It’s been nearly a year since the end of ‘Rebel of the Sands’ and Amani now faces a world where the message of the Rebel Prince is spreading across the desert. When she is cruelly betrayed and kidnapped, Amani must use every ounce of her survival instincts to get herself out of the Sultan’s harem and learn as much as she can while there.
When I was in the midst of drafting ‘Traitor to the Throne’ I sent a text to friend that read, “Harems are just like an 80’s High School with more murder.”
Ok, so maybe I was what I call “drafting delirious” by the time I sent that text. But even with the book printed and the delirium long gone I sort of stand by that point.
With about a third of the book set in the sultan’s harem, I read quite a bit about them while researching ‘Traitor to the Throne’. The more I did, the more it occurred to me that they defined a series of strange contradictions. An entirely female space but constructed by men. A place that is both highly sexualised but not sexually liberated. Where women are powerless but play an incredible complex power game between them.
And then it occurred to me that these aren’t actually strange contradictions, they’re ones we live with everyday. In 1985’s ‘The Breakfast Club’ Ally Sheedy’s Basket Case iconically declares “If you haven’t you’re a prude, if you have you’re a slut, it’s a trap.” A trap that the girls of the harem would understand just as well as the students of an Illinois. A trap which one of the characters falls into, and loses her head for. In a world where women in the media are simultaneously packaged up as sexual objects and then shamed if they own their sexuality or take it “too far” this made me realise how close I was straying to reality.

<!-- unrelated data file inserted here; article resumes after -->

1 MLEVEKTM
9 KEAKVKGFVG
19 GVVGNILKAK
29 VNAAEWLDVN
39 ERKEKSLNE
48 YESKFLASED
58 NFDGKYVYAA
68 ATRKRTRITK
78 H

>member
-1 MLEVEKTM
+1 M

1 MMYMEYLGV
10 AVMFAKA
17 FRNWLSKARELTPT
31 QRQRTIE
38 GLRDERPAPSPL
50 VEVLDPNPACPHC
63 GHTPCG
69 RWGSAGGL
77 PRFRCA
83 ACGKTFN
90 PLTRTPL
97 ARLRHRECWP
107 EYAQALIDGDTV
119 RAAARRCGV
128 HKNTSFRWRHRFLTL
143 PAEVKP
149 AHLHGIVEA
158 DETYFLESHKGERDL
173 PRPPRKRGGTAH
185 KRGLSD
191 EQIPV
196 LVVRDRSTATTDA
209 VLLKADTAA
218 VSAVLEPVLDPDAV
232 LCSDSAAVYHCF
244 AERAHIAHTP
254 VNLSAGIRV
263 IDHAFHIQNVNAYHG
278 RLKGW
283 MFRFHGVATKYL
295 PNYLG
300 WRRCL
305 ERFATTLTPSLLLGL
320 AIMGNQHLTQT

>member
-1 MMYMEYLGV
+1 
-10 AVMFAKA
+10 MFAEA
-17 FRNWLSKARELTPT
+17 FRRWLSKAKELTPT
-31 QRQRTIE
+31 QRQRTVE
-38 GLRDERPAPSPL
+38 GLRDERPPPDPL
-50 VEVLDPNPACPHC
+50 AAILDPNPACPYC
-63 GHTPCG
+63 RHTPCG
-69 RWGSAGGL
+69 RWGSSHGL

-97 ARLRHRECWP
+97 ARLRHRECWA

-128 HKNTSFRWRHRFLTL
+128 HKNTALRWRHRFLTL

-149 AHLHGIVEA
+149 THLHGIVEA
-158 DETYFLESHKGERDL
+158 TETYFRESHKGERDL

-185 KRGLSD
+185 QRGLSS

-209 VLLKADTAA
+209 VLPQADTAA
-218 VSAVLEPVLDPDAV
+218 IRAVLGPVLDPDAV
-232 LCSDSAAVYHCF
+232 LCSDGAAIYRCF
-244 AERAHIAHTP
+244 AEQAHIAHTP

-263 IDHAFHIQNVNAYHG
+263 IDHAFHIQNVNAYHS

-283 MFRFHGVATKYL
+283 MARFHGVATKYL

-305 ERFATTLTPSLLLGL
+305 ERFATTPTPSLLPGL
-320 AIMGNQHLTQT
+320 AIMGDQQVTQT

While ‘Rebel of the Sands’ was about girls being strong in big bold brash ways,‘Traitor to the Throne’ quickly became about a different, more quiet form of sexism that more closely matches the one we’re likely to encounter in our modern world. These are girls navigating a world made for them by men, stripped of freedoms but given luxuries to cover up the hole left behind so that if they dare complain someone might spread their arms and ask what they could possibly be wanting for.
Just like the mean girls in high school movies, or real life high school, some of the girls chose to play the game they are being given in order to win. In ‘Traitor’ this is a trio of young women who go as far as to slice off Amani’s hair in a bid to make her less appealing. I guess it reminded me of old high school tropes because of the way girls are both treated and pitted against each other. If you want to talk about girls going violent towards other girls, let’s talk about ‘Heathers’.
Others chose not to play the game and subtly resist. In a scene where Amani is being threatened by a man in the harem one of the young women takes it upon herself to distract him long enough to ensure her escape. And when another character plays the game too well and it backfires, Amani does her best to bail her out before it gets her killed.
And ultimately that is the shape that the feminist fight takes on in ‘Traitor to the Throne’. For Amani it’s about literally breaking out of the harem. The one we get up and go to work chipping away at every day is about breaking down those walls metaphorically and entering a world that is decided by men and women, not by men for women. Where we make our choices about how to act and what to do without the same impunity that men are granted for the same behavior. And where girls aren’t turned on each other for no good reason.